I believe they’re talking about ATAP when referring to the transport modelling. In the actual document they comment about how improvements to congestion can only be made by road pricing which they make out to be a bad thing. This is odd given they’ve been some of the strongest and loudest backers of road pricing or tolling.

Paerata’s land is still cheap, but rising quickly. If bought at today’s prices, an average section of raw land would cost $17,000. Three years ago, it cost $10,000. Land in Dairy Flat is over twice the price, rising faster and sections are smaller so land aggregation more difficult. If authorities can move before the market in Paerata, land value can be captured and used to offset infrastructure costs

I do think we should look at all options to pay for the infrastructure that’s needed. However, if this such a good deal, why don’t INZ or their members buy it. This sounds suspiciously like some land bankers in the area trying to get the government/council to buy them out.

Auckland must start using growth to catalyse the investments the city wants, not letting growth determine the investments it has to make

I couldn’t agree more and is why the city has pushed for significant public transport with projects like the City Rail Link and Light Rail. Of course, this isn’t quite what INZ mean when they think of “using growth”.

I can’t help but think that INZ would be better served by working out how the industry is going to scale up to build the infrastructure and houses we need. They’re also clearly now on board with the idea of a compact city, well connected by walking, cycling and PT next we just need to get them to realise that it’s entirely possible to deliver that within the existing urban area which will benefit even more people.

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100 comments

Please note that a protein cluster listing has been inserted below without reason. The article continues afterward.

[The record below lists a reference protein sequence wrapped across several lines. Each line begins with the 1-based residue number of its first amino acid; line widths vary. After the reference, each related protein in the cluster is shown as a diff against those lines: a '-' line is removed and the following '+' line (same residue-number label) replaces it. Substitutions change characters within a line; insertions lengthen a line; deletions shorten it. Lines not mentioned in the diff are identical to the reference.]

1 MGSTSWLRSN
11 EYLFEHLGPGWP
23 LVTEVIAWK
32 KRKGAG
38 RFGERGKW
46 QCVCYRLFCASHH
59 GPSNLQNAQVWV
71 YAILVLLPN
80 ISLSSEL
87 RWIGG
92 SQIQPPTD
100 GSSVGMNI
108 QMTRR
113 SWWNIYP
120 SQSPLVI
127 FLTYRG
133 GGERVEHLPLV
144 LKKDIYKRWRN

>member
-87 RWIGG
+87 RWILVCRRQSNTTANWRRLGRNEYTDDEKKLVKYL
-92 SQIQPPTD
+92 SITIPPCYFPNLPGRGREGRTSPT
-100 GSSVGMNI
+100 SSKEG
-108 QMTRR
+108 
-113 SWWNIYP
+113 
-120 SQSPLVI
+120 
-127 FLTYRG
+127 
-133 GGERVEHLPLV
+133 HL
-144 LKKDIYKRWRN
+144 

1. Ports of Auckland are moving here maybe? Yes Cities need a reason though, so if ports move here then thats a pretty good reason. Also South of Kumeu on rail way could work?

  2. If you have a fresh start to create a city like this, there is no need to be building huge overpasses like that in the image above.

    I once built a SimCity that had no roads, in fact no surface transport – it was all just a subway grid.

    Obviously in the real world you need some roads, but the point here is that, with the right planning, you can avoid the difficult issues that Auckland proper is facing today.

    P L A N . I T . R I G H T . T H E . F I R S T . T I M E

    1. Check out Forest City in Malaysia – they’re doing exactly that, all roads underground with surface light rail. Not saying thats a great development example though – looks good in the promotion material but I’ve got a feeling it will be different in reality.

  3. Hopefully, Mr. Twyford avoids this like the plague. The costs alone are huge and using less money we can get far better outcomes for the current city.
    Satellite cities have not worked in Auckland, Mankau an example, and just create urban sprawl. People actually want to live in Auckland and, therefore, we need to build the housing there. As been said here many times this means allowing for urban density not pushing suburbs further south.

    1. Now, now… That’s uncalled for. Even if it is most likely to be true! 🙂

      EDIT: Just saw your link. You nailed the majority, all right!

  4. Manukau was built to a car culture with very limited housing in the town centre and railway line kilometers away. Paerata has main rail line right there and fork to Patamohoe and Waiuku also within the boundaries of extended town so is a better start if planned well.

  5. OMG just googled their board: lol https://www.infrastructure.org.nz/Our-Board
    I have a feeling if they had some younger/ more woman slightly more representative board they could come up with an idea perhaps like build some food paths in sky not roads, put some canals through link Manakau and Waitemata and create a ferry linking two, turn Grey Lynn to high rise.

  6. So, INZ could build all the infrastructure but how would they attract people or companies to move there? It’s pretty obvious that there would have to be a big incentive. I honestly can’t see many companies that serve more than a local area moving there – it’s so far away it’d limit their ability to hire the staff they need. Similarly – people that moved there would be looking at moving somewhere more convenient later on.

    I also can’t see why would they densify to start with – with abundant land low density sprawl is much cheaper to build (and they wouldn’t have to bear the cost to operate the infrastructure (trasnport/water etc)).

    Feels like someone is looking to offload the land quickly and make quick buck out of it and not worry about the consequences.

    The whole idea reminds me of this attempt to build a satellite city: https://en.wikipedia.org/wiki/Nowa_Huta